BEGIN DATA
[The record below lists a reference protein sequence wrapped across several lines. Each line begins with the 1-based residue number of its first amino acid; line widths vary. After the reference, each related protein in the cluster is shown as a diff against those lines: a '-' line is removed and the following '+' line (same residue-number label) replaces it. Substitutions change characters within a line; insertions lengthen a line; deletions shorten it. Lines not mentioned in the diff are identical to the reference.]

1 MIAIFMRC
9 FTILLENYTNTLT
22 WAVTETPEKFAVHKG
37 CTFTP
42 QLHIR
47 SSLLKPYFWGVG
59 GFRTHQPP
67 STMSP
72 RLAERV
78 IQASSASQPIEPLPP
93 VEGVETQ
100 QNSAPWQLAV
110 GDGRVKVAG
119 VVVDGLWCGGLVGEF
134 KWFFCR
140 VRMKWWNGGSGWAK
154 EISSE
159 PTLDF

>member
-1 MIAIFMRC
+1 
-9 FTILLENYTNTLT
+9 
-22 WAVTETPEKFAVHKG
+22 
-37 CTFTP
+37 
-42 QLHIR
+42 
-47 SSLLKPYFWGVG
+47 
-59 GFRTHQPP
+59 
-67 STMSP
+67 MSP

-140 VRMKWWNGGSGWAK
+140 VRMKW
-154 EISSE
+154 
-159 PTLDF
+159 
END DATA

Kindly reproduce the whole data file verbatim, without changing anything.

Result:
[The record below lists a reference protein sequence wrapped across several lines. Each line begins with the 1-based residue number of its first amino acid; line widths vary. After the reference, each related protein in the cluster is shown as a diff against those lines: a '-' line is removed and the following '+' line (same residue-number label) replaces it. Substitutions change characters within a line; insertions lengthen a line; deletions shorten it. Lines not mentioned in the diff are identical to the reference.]

1 MIAIFMRC
9 FTILLENYTNTLT
22 WAVTETPEKFAVHKG
37 CTFTP
42 QLHIR
47 SSLLKPYFWGVG
59 GFRTHQPP
67 STMSP
72 RLAERV
78 IQASSASQPIEPLPP
93 VEGVETQ
100 QNSAPWQLAV
110 GDGRVKVAG
119 VVVDGLWCGGLVGEF
134 KWFFCR
140 VRMKWWNGGSGWAK
154 EISSE
159 PTLDF

>member
-1 MIAIFMRC
+1 
-9 FTILLENYTNTLT
+9 
-22 WAVTETPEKFAVHKG
+22 
-37 CTFTP
+37 
-42 QLHIR
+42 
-47 SSLLKPYFWGVG
+47 
-59 GFRTHQPP
+59 
-67 STMSP
+67 MSP

-140 VRMKWWNGGSGWAK
+140 VRMKW
-154 EISSE
+154 
-159 PTLDF
+159 